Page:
anthony-indraus-134161.jpg Reading this post reminded me that our recent power/water bill fell just under $90–that’s for a family of four, in a four-room HDB unit. My parents and brother live in an executive condominium, and according to my mother, it’s not uncommon for their bills to exceed $300 per month. Our power consumption has been under the national average since we moved in, and in recent months we’ve managed to get our water bill under the average as well without making special effort.

The difference can be largely attributed to air-conditioning. When we bought our place, there were ACs installed, but we did the crazy thing by asking our contractors to dismantle them; we gifted them to one of our housing agents. We had one AC back in our previous home, but it gave Alf the sniffles every morning–once the sneezing sets in, he’s as good as incapacitated for the rest of the day–and it was one of many things we were determined to live without when we moved out.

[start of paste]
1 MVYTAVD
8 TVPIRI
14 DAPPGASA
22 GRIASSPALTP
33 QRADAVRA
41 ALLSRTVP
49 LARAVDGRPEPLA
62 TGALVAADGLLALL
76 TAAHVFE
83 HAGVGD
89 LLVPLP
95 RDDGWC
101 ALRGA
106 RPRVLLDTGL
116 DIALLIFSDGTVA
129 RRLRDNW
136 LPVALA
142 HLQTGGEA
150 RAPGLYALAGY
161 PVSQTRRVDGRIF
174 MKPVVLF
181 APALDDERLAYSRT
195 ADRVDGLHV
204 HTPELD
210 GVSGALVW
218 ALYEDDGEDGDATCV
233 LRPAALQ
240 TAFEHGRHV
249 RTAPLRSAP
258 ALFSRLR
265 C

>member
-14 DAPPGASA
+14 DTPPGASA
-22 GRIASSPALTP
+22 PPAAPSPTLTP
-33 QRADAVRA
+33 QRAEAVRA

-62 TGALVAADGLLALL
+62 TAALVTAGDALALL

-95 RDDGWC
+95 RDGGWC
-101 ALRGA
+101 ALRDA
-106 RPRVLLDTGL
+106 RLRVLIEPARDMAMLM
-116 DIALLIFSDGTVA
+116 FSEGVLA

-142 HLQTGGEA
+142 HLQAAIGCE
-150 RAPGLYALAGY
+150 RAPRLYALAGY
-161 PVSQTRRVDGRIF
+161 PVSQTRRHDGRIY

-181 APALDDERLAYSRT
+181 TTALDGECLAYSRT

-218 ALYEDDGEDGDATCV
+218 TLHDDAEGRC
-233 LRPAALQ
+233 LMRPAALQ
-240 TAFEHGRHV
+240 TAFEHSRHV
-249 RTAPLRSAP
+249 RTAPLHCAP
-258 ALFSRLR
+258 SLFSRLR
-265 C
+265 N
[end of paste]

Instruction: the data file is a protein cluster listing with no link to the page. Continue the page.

We got what we wanted–Alf has hardly sneezed since we moved here, despite the fact that there’s construction going on all around us. It’s comfy and cool for most of the year, but I won’t deny that heatwave and haze months have left me questioning our decision. We use just three fans, a ceiling fan in the living area that cools the study area as well, a EuropAce jet turbine fan for the kids’ room, and a Mistral high velocity power fan for ours. We didn’t agonise too much over the choice of fans; Alf picked them out. Between them, I prefer the Mistral because it’s much easier to clean. We still use blankets so the fans are doing their job.




I read an NYT article about financial planning a few nights ago, and it revisited the perennial question of “How much is enough?”

I found the article reassuring, but it cited a classic rule that I haven’t been following:

Spend 50 percent on needs, 30 percent on wants and 20 percent on savings.